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Paying Homage To A Life-Long Terrorist Print E-mail

By Jay Bushinsky 
February 4, 2008

Perhaps it was because the Palestinian Authority believed the late George Habash, the doctor who became an arch-terrorist and orchestrated spectacular hijackings of airliners in the 1970's, meant well -- that he was spurred by the Marxist doctrine he espoused: the end justifies the means.

The founder of the Popular Front for the Liberation of Palestine, who died in Amman, Jordan two weeks ago at age 82 was a vehement foe of territorial compromise with the Israelis. He contended that armed warfare by the Arab states was the optimal way to rid the Middle East of the Jewish state.

Despite his rhetorical extremism and resort to wanton violence, the Palestinian Authority's U.S.- and Israel-backed president, Mahmoud Abbas, declared three days of mourning for Habash, set up a mourners' tent for him in the PA's governmental compound and ordered Palestinian flags to be flown at half mast for the duration.

Incredibly, neither President Bush, the world's foremost foe of international terrorism, nor Prime Minister Ehud Olmert, whose armed forces are fighting to excoriate this scourge from the West Bank and the Gaza Strip, saw fit to express dismay if not outrage at the tribute paid to Habash.

Nor did the American or Israeli leadership bat an eyelash when an Arab member of the Knesset, Jerusalem's Parliament, joined a memorial service at the Greek Orthodox church in the central Israeli city of Lod (formerly Lydda) for its native son.  The Knesset deputy and those present in the church called for Habash to be reburied in Lod.

A Palestinian journalist who excels in objectivity and frankness attributed Abbas' gesture to his "political weakness."  He attributed to Abbas' lack of popular support, implying that the underlying motives were to curry favor with the Palestinian Christians and to shore up his own nationalist credentials.

Abbas' reverence for Habash overlooked the fact that the PFLP leader split with the Palestine Liberation Organization (the PA's progenitor) when the late Yasser Arafat agreed to share pre-1948 Palestine with the Israelis.  Subsequently, he rejoined it as the spearhead of its internal opposition.

His espousal of airline hijackings as the most effective tactical means to his political end was epitomized in the simultaneous seizure of three airliners whose pilots were forced to fly to an obscure air strip in Jordan where they were blown up on the ground. The passengers and crew were allowed to disembark, but this glaring defiance of Jordanian King Hussein's regime triggered the so-called Black September of 1970 when the PLO's guerrillas were expelled from the kingdom.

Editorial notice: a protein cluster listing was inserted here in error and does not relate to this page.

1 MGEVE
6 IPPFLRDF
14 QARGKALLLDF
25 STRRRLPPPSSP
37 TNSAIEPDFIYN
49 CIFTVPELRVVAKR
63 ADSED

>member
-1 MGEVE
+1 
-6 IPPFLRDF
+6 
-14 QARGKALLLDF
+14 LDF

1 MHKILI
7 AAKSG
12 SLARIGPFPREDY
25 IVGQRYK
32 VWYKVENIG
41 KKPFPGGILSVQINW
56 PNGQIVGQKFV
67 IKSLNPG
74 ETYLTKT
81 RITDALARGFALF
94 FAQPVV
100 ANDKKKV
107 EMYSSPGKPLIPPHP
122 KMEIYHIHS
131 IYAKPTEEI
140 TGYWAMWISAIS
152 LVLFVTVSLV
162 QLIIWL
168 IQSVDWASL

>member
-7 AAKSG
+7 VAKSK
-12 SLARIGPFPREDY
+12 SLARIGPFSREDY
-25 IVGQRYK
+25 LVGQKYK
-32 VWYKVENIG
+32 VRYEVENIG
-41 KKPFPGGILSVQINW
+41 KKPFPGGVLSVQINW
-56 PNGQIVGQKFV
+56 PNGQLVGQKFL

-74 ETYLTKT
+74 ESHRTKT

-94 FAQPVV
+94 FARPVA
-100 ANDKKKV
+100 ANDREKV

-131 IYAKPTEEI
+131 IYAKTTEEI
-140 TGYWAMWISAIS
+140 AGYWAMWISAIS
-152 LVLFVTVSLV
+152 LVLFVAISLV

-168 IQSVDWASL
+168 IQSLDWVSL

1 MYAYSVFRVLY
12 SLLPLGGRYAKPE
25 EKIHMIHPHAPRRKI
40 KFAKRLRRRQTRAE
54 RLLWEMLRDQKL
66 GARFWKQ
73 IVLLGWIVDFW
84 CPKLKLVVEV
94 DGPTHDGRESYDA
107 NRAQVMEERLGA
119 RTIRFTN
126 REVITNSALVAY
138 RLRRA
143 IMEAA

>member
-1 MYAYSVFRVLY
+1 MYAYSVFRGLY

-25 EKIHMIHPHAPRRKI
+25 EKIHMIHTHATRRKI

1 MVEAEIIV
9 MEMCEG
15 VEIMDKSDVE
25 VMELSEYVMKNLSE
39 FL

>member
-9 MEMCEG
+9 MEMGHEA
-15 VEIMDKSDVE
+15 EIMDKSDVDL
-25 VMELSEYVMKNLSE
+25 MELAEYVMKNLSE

Justifying these and other in-flight seizures of civilian aircraft over Europe, the Far East, the Persian Gulf and the U.S., Habash reportedly told the German magazine, Stern, in 1970: "When we hijack a plane it has more effect than if we kill 100 Israelis in battle.  For decades, world opinion has been neither for nor against the Palestinians. At least the world is talking about us now."

However, these escapades in politically-motivated public relations ignored the random killing of unarmed civilian victims that Habash' terrorist operations caused.  They included the bombing of a Jerusalem supermarket and the assassination of an Israeli cabinet member.
 
As if Abbas' homage to Habash were not enough, the PA's representative in Washington, DC, opened a memorial book for mourners to sign at its U.S. office.  This incurred the wrath of Rep. Tom Lantos (D.,CA), chairman of the House Foreign Affairs Committee.  The PA office rejected Lantos' criticism, but the outspoken legislator, a Holocaust survivor, stood his ground, basing his condemnation on moral grounds.
 
The origin of Habash's hatred of Israel can be traced back to the expulsion of ancient Lydda's largely-Christian Arab population, July 13, 1948.  This long-suppressed episode of Israel's War of Independence was described by the IDF officer who commanded it, then-Maj.

Yitzhak Rabin, in his memoirs.  Eye-witnesses, who included Keith Wheeler of the Chicago Sun-Times and Kenneth Bilby of the Herald-Tribune, termed it "brutal."  The Palestinian death toll was put at 335.  Authorized by Prime Minister David Ben-Gurion to clear central Israel of hostile Arabs (the nearby city of Ramle's Arab inhabitants also were forced to leave) those expelled from Lydda, mainly women and children, had to walk across open fields in the blazing heat often at gunpoint until they reached Beit Sira (now in the West Bank).
 
Habash, who was studying medicine at the time at the American University in Beirut, came home, witnessed the ouster and worked as a medical orderly there part of the time. However, he rarely if ever referred to this tragedy during his stint as the PFLP's supermo and did not highlight it as a rationale for its hijackings.
 
Assuming it did have a lasting influence on his attitude toward Israel and contributed to his call for its destruction, the means he chose to achieve this nefarious end cannot be justified on moral grounds. 

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